Canadian tourists in Mexico remained barricaded in their hotel Friday amid violence in the streets after the arrest of a major alleged drug cartel leader.
“They’re safe in their hotel,” said Tina Dahl, an Edmonton woman with relatives stranded in the popular resort town of Mazatlan.
She said her six family members had been staying in their hotel rooms since Thursday afternoon and remained safe.
Several cities in the Mexican state of Sinaloa exploded into violence Thursday after the arrest of alleged drug trafficker Ovidio (The Mouse) Guzman, who is a son of former cartel boss Joaquin (El Chapo) Guzman. The violence is particularly fierce in Culiacan, Mazatlan, Los Mochis and Guasave.
Dahl’s brother, sister-in-law, their three children and her sister-in-law’s mother are all in Mazatlan. The children are ages 10, eight and seven.
They were to fly out Thursday evening, but street fighting closed the airport and buses that were to take them there were burned in front of the hotel.
Dahl, who has been in touch with her family through social media, said they described a scene of chaos.
Stranded travellers who had checked out of their rooms but whose flights were cancelled slept in the hotel lobby, the gates of which remained barricaded, she said. Military and police vehicles trundled up and down beaches that had been recently full of suntanning vacationers.
Helicopters patrolled the skies. One restaurant that remained open was packed, she said.
Dahl said her family was being careful to keep their cellphones charged after hearing rumours that cartel members were planning to shut down Mazatlan’s power grid.
“My brother did call my mom and dad yesterday and he’s like, ‘It’s something I’ve never seen before. It’s like something in the middle of a war zone and I don’t know what to think and feel.’
“He’s definitely shaken, for sure.”
Dahl said her family was to talk with Sunwing on Friday to see when they could get a flight home.
Not all Canadians in Mazatlan were behind barricades.
Hailey Bronson said she expects to be heading home to Cochrane, Alta., as planned on Sunday, although a few of her friends had their flights rescheduled.
She has been staying in an apartment downtown and said it was strange to see the usually busy town of Mazatlan turn silent Thursday.
“I’ve never seen Mazatlan so quiet in my life,” Bronson said in a message Friday. “But today everything is back to normal.”
Winnipegger Sheila North, in Mazatlan with two adult children and her two-year-old grandson, was on a catamaran excursion with her family when she saw plumes of smoke in two different areas and black helicopters flying around Thursday afternoon.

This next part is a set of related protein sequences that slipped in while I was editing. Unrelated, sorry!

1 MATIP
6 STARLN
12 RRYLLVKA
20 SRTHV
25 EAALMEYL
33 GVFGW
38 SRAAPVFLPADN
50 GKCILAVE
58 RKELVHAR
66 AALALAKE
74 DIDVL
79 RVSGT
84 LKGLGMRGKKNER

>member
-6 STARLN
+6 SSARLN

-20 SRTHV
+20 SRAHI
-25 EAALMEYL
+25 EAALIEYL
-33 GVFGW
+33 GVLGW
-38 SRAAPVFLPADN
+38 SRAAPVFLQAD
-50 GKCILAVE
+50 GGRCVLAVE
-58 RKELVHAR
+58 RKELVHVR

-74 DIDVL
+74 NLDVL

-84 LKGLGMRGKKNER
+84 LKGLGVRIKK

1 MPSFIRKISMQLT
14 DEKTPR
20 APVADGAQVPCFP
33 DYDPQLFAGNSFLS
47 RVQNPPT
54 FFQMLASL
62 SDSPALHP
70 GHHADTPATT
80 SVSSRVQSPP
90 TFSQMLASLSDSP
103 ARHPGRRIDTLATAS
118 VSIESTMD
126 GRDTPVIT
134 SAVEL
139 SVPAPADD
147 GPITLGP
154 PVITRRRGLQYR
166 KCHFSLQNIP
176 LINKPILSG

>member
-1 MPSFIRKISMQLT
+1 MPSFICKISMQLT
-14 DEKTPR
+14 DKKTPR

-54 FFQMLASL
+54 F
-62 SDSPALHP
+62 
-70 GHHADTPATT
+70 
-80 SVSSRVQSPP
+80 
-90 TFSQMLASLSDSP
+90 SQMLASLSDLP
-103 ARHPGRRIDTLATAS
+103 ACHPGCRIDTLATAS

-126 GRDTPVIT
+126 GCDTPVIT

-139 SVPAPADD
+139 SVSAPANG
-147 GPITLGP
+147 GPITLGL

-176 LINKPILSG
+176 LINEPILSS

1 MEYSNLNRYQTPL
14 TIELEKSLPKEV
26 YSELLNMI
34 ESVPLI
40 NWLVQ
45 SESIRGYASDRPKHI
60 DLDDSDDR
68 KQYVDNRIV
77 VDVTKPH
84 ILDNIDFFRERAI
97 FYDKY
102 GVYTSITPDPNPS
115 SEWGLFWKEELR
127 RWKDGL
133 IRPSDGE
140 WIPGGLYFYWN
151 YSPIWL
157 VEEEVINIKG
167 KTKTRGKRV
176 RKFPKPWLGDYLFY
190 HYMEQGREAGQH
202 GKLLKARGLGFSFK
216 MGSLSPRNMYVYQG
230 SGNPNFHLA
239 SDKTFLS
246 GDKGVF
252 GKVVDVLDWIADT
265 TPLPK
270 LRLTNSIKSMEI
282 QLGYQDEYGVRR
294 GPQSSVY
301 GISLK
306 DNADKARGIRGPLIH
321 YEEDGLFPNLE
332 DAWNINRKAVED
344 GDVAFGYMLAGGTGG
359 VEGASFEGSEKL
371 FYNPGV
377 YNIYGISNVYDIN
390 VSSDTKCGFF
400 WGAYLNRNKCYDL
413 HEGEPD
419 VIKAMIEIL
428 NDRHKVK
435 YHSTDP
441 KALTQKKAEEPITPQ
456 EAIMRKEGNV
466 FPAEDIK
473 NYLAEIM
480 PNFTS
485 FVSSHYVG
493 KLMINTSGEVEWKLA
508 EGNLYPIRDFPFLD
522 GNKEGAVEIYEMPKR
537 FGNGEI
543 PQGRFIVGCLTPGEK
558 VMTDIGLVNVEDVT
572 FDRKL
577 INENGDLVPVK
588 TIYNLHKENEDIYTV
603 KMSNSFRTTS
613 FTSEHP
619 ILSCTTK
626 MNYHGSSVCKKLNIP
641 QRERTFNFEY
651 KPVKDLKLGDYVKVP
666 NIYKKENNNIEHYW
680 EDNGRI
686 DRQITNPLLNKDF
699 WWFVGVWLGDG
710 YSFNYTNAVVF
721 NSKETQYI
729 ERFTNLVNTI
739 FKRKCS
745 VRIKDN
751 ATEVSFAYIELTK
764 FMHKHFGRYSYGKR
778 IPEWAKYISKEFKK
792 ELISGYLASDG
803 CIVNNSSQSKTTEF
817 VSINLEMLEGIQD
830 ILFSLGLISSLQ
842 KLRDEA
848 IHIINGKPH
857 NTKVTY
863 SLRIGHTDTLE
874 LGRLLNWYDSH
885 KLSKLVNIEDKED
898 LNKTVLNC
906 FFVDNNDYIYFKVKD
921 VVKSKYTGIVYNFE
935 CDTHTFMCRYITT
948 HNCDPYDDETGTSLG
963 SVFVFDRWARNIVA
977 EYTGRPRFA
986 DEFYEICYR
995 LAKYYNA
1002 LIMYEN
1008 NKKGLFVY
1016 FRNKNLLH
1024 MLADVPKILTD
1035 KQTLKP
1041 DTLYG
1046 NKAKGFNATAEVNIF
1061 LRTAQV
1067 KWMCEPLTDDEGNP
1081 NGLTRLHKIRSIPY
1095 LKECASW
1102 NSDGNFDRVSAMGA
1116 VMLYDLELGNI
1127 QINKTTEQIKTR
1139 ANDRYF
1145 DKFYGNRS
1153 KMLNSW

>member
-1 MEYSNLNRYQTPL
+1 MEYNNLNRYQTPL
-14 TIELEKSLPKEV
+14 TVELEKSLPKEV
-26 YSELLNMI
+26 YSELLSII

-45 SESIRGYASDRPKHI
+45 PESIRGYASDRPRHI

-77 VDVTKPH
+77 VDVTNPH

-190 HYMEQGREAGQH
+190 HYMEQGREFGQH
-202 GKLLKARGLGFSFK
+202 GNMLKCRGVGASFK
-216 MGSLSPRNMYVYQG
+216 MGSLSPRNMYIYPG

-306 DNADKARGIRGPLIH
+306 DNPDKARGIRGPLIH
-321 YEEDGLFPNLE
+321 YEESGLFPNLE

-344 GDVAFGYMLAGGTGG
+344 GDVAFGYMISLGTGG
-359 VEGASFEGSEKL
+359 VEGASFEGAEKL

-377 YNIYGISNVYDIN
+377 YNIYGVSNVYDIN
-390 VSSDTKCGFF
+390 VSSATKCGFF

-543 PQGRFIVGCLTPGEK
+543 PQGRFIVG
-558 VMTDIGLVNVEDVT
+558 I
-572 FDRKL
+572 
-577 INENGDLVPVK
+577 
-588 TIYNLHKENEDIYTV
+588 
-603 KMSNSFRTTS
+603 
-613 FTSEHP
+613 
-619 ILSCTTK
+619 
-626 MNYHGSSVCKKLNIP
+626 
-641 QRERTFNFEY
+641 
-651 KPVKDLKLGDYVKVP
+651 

“[The staff] wanted to create a sense of calm, but you could tell that they were being told stuff on their phones that something was going on,” North said in a phone interview Friday.
“So we stayed on the excursion until it was done and when we came back to the hotel, that’s when we saw long lineups.”
Lineups to get into the hotel restaurant stretched while people waited hours to get in, North said.
Some families were forced to sleep in the hotel lobby, while some staff members opted to stay overnight at work, she said.
North and her family were supposed to fly back to Winnipeg on Friday morning, but have been told their flight is delayed until Saturday.
“There’s a general sense of uneasiness. People are regrouping, but I can see that some parents are really stressed.”
The federal government continued to advise Canadians in Mexico to shelter in place, avoid crowds and demonstrations, and not to try to cross blockades, even if they appear unmanned.
WestJet said it had cancelled two flights in and out of Mazatlan on Friday. Air Canada said none of its flights were affected by the unrest.
Sunwing did not immediately respond to a request for information on its flights.
On Thursday, at least two passenger airplanes were hit by gunfire. Alleged cartel members were carjacking Culiacan residents and setting vehicles ablaze.
The fighting came days before President Andres Manuel Lopez Obrador was to host Prime Minister Justin Trudeau and U.S. President Joe Biden at a summit in Mexico City.
An attempt to arrest Ovidio Guzman also led to violence three years ago. An aborted operation to capture him in October 2019 set off violence in Culiacan that ultimately led the Mexican president to order the military to let him go.